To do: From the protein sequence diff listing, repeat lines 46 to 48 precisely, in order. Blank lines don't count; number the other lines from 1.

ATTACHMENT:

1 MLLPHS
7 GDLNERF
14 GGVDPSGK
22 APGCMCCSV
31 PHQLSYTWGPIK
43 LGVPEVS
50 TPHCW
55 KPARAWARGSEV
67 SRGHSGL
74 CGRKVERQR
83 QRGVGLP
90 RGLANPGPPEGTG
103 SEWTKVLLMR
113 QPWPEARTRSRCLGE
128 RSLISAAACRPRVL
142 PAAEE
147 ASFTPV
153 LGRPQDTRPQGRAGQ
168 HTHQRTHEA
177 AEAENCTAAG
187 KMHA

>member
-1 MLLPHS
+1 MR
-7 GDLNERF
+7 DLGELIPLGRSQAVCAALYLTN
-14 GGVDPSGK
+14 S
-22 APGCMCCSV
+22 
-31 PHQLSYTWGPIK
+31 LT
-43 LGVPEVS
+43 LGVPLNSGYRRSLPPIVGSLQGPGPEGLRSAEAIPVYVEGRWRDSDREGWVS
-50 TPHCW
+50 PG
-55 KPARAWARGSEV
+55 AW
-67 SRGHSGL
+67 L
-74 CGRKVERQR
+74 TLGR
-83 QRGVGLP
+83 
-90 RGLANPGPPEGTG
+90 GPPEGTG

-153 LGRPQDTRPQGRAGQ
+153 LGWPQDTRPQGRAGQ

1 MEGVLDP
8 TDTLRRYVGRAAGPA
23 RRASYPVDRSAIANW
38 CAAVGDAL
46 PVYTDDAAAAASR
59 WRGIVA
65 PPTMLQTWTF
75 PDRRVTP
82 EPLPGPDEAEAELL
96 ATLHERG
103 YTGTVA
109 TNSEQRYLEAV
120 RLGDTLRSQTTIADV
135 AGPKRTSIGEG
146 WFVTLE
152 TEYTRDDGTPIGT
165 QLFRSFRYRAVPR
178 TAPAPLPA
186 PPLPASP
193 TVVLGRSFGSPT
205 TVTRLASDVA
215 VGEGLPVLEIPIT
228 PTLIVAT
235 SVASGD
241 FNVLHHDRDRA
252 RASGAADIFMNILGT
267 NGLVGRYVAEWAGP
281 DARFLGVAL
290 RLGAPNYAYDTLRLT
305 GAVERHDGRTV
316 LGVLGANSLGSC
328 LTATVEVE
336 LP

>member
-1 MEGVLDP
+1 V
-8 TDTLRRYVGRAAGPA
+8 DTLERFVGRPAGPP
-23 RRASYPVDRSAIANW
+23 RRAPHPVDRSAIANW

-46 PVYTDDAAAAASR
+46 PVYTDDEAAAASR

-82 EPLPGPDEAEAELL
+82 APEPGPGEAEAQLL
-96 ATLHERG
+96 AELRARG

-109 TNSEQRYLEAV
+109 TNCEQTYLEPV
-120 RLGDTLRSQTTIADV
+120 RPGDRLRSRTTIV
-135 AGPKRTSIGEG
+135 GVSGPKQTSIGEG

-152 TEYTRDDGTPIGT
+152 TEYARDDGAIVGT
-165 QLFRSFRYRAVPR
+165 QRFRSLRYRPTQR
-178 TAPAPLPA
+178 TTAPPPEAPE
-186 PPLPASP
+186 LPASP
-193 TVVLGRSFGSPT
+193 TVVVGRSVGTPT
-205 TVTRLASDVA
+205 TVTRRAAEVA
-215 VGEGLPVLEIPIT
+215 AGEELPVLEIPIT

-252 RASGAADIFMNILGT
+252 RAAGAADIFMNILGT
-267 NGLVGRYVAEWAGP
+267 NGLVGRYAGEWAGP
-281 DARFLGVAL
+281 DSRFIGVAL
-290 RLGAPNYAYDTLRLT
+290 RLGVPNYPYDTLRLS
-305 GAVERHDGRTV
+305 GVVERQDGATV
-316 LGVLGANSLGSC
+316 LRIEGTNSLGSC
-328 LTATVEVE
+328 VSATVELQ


+90 GPPEGTG

-153 LGRPQDTRPQGRAGQ
+153 LGWPQDTRPQGRAGQ